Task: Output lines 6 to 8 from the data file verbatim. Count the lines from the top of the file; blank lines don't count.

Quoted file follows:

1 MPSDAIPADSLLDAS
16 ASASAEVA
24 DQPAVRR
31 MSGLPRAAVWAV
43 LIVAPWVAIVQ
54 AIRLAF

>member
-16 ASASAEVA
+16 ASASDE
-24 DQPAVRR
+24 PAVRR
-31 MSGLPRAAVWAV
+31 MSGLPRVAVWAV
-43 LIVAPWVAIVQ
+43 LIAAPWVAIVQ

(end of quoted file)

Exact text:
54 AIRLAF

>member
-16 ASASAEVA